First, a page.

Last year, photographer Vivek Vadoliya and stylist Neesha Champaneria travelled up to Bradford to meet with the young women of Speakers Corner – a political, creative and cultural collective based in the city with a goal to connect and inspire social change. While Vadoliya’s formative experience of Bradford was shaped by films like East is East and negative portrayals of the city through the media, for Champaneria visiting the city was a homecoming, having spent her early years living there.
“Bradford has had a lot of bad press surrounding the 1995 Manningham riots, then also in 2001, both racially motivated,” 36-year-old Champaneria says. “I lived close to both of those sites and vividly remember the subsequent shift in the city and its inward gaze.” In 2001, Bradford had the second largest South Asian population of any city in the UK, a fact of which Champaneria says bred stigma. “The picture that had been painted of South Asian Bradfordians in the media was that of ‘hooligans’ – it meant kids were very reluctant to say where they really came from. But through time and with the investment of an active and proud community, that perception is changing.”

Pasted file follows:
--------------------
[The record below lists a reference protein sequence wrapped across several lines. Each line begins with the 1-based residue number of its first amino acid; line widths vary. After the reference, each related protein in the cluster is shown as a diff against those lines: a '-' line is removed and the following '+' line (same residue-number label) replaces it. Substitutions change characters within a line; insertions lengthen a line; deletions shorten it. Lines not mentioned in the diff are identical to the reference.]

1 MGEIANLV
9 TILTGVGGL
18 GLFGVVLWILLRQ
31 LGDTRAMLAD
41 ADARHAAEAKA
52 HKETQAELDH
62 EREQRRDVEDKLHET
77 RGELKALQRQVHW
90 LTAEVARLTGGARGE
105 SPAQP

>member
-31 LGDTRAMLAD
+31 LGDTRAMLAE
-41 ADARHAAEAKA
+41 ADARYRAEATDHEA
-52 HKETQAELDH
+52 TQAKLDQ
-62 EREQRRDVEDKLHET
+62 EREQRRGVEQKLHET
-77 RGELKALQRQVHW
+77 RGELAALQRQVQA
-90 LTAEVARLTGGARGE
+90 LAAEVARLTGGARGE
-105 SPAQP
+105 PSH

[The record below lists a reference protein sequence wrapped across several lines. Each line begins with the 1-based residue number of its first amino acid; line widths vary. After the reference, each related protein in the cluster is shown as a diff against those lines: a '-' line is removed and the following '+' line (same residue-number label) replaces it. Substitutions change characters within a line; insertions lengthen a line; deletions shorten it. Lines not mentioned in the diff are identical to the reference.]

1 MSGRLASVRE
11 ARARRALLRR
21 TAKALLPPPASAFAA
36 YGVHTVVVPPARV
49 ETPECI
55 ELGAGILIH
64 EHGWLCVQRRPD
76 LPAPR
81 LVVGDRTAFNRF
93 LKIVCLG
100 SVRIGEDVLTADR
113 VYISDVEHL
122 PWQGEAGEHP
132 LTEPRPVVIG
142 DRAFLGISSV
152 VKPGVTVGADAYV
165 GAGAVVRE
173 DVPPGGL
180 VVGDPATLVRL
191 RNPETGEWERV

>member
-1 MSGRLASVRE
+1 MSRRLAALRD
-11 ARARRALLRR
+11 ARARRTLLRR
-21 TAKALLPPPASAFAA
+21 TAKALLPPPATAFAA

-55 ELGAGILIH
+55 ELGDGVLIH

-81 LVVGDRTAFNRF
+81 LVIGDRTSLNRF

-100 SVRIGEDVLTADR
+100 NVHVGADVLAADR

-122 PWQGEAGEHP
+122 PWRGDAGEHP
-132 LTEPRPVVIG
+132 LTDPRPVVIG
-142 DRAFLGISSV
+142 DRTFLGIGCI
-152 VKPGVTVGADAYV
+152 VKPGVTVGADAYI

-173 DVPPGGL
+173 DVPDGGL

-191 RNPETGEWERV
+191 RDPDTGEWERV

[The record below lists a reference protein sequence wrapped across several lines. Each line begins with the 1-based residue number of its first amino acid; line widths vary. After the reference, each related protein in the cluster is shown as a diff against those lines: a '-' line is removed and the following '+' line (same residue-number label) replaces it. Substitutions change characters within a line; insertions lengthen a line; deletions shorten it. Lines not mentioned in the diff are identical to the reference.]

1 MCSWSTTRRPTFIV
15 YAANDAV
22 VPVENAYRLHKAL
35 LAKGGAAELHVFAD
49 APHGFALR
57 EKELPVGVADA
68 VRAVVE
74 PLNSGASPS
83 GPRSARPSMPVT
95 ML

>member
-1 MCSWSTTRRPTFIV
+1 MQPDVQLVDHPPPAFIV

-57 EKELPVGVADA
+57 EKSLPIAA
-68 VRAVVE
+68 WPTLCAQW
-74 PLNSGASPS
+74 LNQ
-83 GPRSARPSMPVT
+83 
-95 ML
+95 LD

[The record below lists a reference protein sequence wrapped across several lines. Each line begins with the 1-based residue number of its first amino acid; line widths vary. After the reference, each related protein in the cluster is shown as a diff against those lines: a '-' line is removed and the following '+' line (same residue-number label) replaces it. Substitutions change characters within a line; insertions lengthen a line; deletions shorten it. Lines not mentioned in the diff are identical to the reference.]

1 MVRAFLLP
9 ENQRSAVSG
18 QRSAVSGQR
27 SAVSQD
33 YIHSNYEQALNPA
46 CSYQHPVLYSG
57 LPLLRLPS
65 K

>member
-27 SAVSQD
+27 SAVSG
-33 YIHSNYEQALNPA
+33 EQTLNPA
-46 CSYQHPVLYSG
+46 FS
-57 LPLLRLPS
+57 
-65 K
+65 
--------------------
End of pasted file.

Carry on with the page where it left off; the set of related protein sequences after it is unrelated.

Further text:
Champaneria first heard of Speakers Corner at the Women of the World Festival, where their confidence, values, independence and active role in creating a positive change for their community left a lasting impression. It was, she mentions, something she didn’t feel existed while growing up in Bradford: “It was so positive and exciting to see this reclamation of pride.”
Made up of Sajidah and Mariyah, both aspiring theatre directors and currently producers with the Common Wealth Theatre, Zakia, who supports young people and their mental health; Scout, an emerging actress, Maleehah, a boxer and activist, and Taiba, a young entrepreneur, journalist and storyteller, Vadoliya was initially inspired by their support system and “special bond”. “The girls come from very different backgrounds, but it was really beautiful to see the love and respect they have for the collective group,” he continues. “Together, they’re able to make a meaningful change in the city.”
And so Vadoliya and Champaneria got in touch with a request to shoot them for their project, Sisterhood, a celebration of femininity, pride and collective strength told through the empowering voices of Speakers Corner. Photographing the group across Bradford, the duo set out to inspire others and to make a meaningful change in their cities, whether that’s through joining a collective like Speakers Corner or simply opening up a conversation.
“After this incredibly hard year, there are warm, sunnier times ahead,” Champaneria says. “I hope we can learn to really cherish our bonds and inspire people to create new ones, and maintain the old ones, too.”
In March 2021 as part of Bradford Council’s celebrations for the International Women’s Day month programme, Speakers Corner will share a unique photography collection Sisterhood, on billboards and public spaces throughout Bradford as part of the Art in the Park series.